When considering permit applications, the Aboriginal Heritage Council assesses the extent to which the applicant demonstrates a genuine effort to avoid or mitigate impacts to Aboriginal heritage.  The Council also recommend that applicants provide clear reasons why Aboriginal heritage cannot be avoided.

Aborig​​i​​nal Heritag​​​​e O​​​ffi​cers’ voice - advice to proponents

The Aboriginal Heritage Council highly regard the advice provided by Aboriginal Heritage Officers (AHOs). The Council therefore advise proponents to include their AHOs voice and recommendations clearly on permit applications.

​Guidin​​g pri​​nciples f​or pl​anning and research

Principle 1 - Pre-Planning

Development of land can cause significant harm to Aboriginal heritage. Understanding any potential Aboriginal heritage located in the proposed activity or research area can avoid impacts to Aboriginal heritage.

Principle 2 - Engaging with Aboriginal people

Respectful, early engagement and ongoing communication strengthens Aboriginal people's understanding of your proposal or research.

Allow appropriate timeframes for your proposal or research to be considered fully by Aboriginal people.

Principle 3 - Providing complete development proposal documentation

To provide a more transparent, consistent and effective approach to protecting and managing Aboriginal heritage, we ask that proponents and land managers provide complete development proposal documentation. This is particularly important for projects that will be implemented over a number of stages.

Complete development proposal documentation also allows for Aboriginal people to better understand your project and give feedback.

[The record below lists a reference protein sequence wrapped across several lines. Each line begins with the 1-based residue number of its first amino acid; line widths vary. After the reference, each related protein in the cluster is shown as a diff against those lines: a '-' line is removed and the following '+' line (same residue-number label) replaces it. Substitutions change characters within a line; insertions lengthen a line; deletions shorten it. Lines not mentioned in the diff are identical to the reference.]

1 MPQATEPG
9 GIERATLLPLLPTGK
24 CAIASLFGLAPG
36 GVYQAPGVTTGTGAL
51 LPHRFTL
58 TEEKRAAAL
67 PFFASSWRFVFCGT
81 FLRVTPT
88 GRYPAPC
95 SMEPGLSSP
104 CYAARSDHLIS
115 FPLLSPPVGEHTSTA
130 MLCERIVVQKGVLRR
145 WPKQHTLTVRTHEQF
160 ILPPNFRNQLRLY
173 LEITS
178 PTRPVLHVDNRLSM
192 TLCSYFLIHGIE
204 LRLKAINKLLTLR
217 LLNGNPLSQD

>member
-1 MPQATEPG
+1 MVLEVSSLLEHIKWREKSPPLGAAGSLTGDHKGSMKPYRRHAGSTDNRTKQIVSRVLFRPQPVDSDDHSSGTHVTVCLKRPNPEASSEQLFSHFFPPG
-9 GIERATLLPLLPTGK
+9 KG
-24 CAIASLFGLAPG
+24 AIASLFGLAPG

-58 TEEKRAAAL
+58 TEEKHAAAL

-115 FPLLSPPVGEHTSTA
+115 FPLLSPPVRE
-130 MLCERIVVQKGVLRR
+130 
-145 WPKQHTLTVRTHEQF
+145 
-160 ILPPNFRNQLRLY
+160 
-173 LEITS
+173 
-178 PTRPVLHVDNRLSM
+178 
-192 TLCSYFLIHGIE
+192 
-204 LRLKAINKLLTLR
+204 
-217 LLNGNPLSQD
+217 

This also ensures that Aboriginal heritage is considered early in the development planning process.​

 

Useful links

Aboriginal Heritage Tasmania

Records, protects and manages Aboriginal cultural heritage and is responsible for the administration of the Aboriginal Heritage Act 1975​​.

Office of Aboriginal Affairs (Tas)​

Primary resource for and adviser to the Government on policy issues affecting Tasmania's Aboriginal and Torres Strait Islander population.

Aboriginal Education Services (Tas)​

Assists schools to enable all Aboriginal and Torres Strait Islander children and young people reach their learning potential.

The Orb

A collection of online multimedia resources designed to assist the teaching of Tasmanian Aboriginal histories and cultures.

Riawunna Centre - UTAS

Assist Aboriginal and Torres Strait Islander students in study, to access academic and pastoral support, and be part of the Aboriginal community within   the University.

ningina tunapri (Tasmanian Museum and Art Gallery)

An exhibition that explores the journey of Tasmanian Aboriginal people.

AIATSIS (Australian Institute of Aboriginal and Torres Strait Islander Studies)

Australia's only national institution focused exclusively on the diverse history, cultures and heritage of Aboriginal and Torres Strait Islander Australia. They conduct research diretly benefiting the comunities they work with.

They have developed the Code of Ethics for Aboriginal and Torres Strait Islander Research​ which provide a process of meaningful engagement and reciprocity between the researcher and individuals and/or communities involved in the research.

NAIDOC

National Aborigines and Islanders Day Observance Committee